Percent composition of bacterial families in eggshell communities from eggs that were either dissected from S. virgatus females or oviposited. Communities were sampled immediately after egg acquisition and on Day 25 of incubation in soil slurry. Each vertical bar represents a different eggshell; labels are identification numbers for the female which provided the egg. Colored portions of the bars represent the relative abundance of the top ten most abundant taxa; the remaining taxa were combined into the “other” category. The y-axis indicates the percent composition of total reads for that sample

By Day 25 of incubation, oviposited eggs still had an average of 43.3 ± 13.7% of reads representing Enterobacteriaceae, with some samples having up to 97.7% of their total reads falling into that family. For dissected eggs, Enterobacteriaceae represented only 13.7 ± 7.0% of reads, and the highest percentage of Enterobacteriaceae for any given dissected egg was only 47.9%. Instead, the most prominent family for those samples was Planococcaceae (43.2 ± 13.7% of reads; maximum of 88.4%). Only one dissected egg shell contained Planococcaceae on Day 0 (41.7% of reads).

Cloacal swab and eggshell community comparison

We compared the microbiome of maternal cloacae to that of eggshells at Day 0, predicting a positive relationship for oviposited eggs and no relationship for dissected eggs. For oviposited eggs, there were trends for positive relationships between cloacal and eggshell richness (r = 0.73, df = 4, p = 0.102, Fig. 6a) and alpha diversity (r = 0.75, df = 4, p = 0.089, Fig. 6b). These trends were not present for dissected eggs (richness: r = 0.04, df = 4, p = 0.940, Fig. 6a; alpha diversity: r = 0.08, df = 4, p = 0.877, Fig. 6b).

Fig. 6
figure 6

Correlation of A) observed richness and B) Shannon diversity index of S. virgatus eggshell bacteria relative to that of the mother’s cloaca sampled on the same day. Correlations are not significant for dissected eggs (p = 0.940, p = 0.877) but are nearly so for oviposited eggs (p = 0.102, p = 0.087)

Fungal attachment

Following a 48 h incubation with Aspergillus protuberus or Neocosmospora rubicola, fungal hyphae were identified on both dissected and oviposited eggshells (Fig. 7a) and in some cases were tightly associated with bacteria (Fig. 7b). For both fungal species, we found significantly more hyphae on dissected eggs than on oviposited eggs (A. protuberus: W = 62.5, p = 0.012; N. rubicola: t = 2.75, df = 15, p = 0.015; Fig. 7c).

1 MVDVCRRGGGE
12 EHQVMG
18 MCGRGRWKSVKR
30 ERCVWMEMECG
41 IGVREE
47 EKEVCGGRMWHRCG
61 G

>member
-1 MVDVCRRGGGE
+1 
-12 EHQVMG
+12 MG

Fig. 7
figure 7

A Hyphal attachment of Aspergillus protuberus on an eggshell of S. virgatus at 270X magnification. B At 2.5 k magnification, we find hyphae covered in rod-shaped bacteria that are roughly 2 μm in length. C Mean (± SE) density of fungal hyphae (per 22,800 μm2) on dissected and oviposited S. virgatus eggs exposed to the fungal species A. protuberus and Neocosmospora rubicola. Fungal hyphae were significantly more dense on dissected eggs than oviposited eggs, for both A. protuberus (p = 0.012) and N. rubicola (p = 0.015)

Hatch success and offspring phenotype

For the 2017 eggs, which were all exposed to naturally occurring microbes via a soil-inoculated vermiculite, hatch success was significantly lower for dissected eggs (42.3%) than oviposited eggs (86.9%; family: binomial, link: logit, z = − 4.19, p < < 0.001). Hatchlings that emerged from dissected eggs had similar hatch times (t = 1.21, p = 0.249) but were 24% smaller in mass (t = − 9.02, p < < 0.001) and 8% smaller in length (t = − 7.15, p < < 0.001) than hatchlings from oviposited eggs (Fig. 8).

Fig. 8
figure 8

Mean (± SE) A incubation time, B body mass, and C SVL of hatchlings that emerged from dissected and oviposited S. virgatus eggs. In 2017, eggs were incubated in vermiculite inoculated with a soil slurry from the native range of S. virgatus. In 2019, eggs were incubated in vermiculite inoculated either with a fungal suspension derived from fungus that had infected failed S. virgatus eggs, or with sterile water. The dashed lined separates results from 2017 and 2019. Hatchlings from dissected and oviposited eggs did not differ in incubation size, but did significantly differ in mass and length